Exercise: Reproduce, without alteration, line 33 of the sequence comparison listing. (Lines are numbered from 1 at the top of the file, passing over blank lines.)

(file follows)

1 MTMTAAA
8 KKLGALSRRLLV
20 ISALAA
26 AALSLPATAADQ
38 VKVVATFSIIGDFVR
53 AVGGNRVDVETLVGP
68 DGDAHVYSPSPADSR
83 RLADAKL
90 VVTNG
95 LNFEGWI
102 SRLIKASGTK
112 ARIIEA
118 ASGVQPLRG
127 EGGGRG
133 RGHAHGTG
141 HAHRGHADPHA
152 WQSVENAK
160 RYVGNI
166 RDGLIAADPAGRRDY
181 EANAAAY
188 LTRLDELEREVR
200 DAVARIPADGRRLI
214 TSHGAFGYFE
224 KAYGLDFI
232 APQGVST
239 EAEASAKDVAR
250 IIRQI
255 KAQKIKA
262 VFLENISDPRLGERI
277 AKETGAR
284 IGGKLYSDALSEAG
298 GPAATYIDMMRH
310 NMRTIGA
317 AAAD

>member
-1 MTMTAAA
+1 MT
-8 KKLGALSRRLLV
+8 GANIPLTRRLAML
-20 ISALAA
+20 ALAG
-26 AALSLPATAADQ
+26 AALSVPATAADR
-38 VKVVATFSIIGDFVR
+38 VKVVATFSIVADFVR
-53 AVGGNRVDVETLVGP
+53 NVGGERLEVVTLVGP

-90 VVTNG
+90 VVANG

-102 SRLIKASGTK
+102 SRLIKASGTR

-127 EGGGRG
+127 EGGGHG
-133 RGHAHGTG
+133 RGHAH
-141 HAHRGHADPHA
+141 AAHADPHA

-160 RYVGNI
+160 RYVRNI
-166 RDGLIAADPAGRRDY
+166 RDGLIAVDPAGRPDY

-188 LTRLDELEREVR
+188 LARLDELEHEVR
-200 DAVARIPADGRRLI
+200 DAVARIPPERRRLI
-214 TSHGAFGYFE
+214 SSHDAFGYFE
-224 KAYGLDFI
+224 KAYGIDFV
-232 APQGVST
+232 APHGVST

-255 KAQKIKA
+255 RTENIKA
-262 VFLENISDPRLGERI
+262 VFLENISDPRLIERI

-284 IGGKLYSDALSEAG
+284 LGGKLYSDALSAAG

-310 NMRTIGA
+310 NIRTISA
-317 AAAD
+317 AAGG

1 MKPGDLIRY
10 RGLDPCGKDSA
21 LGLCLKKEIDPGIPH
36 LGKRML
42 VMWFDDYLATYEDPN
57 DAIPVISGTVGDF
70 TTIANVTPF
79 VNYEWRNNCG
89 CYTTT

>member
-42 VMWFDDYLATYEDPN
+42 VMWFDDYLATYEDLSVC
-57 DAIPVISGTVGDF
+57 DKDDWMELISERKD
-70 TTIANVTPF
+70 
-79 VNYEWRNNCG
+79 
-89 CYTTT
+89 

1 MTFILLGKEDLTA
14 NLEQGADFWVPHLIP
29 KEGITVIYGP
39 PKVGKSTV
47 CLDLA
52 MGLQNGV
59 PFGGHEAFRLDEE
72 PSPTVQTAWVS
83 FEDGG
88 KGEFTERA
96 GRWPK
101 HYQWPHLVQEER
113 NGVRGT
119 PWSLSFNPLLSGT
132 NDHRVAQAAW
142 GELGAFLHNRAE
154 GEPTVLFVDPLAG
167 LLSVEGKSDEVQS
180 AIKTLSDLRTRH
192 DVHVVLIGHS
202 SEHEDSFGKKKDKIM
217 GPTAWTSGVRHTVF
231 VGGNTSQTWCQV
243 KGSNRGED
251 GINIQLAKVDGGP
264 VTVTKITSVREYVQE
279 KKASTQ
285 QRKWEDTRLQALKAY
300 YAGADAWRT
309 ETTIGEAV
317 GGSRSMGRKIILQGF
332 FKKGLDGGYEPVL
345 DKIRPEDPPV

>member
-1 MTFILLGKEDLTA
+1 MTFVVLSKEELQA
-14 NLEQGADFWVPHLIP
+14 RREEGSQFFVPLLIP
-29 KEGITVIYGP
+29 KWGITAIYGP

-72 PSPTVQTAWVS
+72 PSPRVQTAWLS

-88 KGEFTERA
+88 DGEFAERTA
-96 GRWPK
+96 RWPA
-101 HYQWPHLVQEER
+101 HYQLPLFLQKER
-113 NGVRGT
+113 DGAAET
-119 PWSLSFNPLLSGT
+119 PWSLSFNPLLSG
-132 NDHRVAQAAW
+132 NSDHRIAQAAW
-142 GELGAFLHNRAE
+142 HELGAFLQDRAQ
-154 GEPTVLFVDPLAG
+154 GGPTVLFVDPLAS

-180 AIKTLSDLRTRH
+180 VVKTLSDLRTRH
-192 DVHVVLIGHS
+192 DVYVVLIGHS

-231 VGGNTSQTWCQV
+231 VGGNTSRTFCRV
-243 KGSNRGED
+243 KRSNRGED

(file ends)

310 NMRTIGA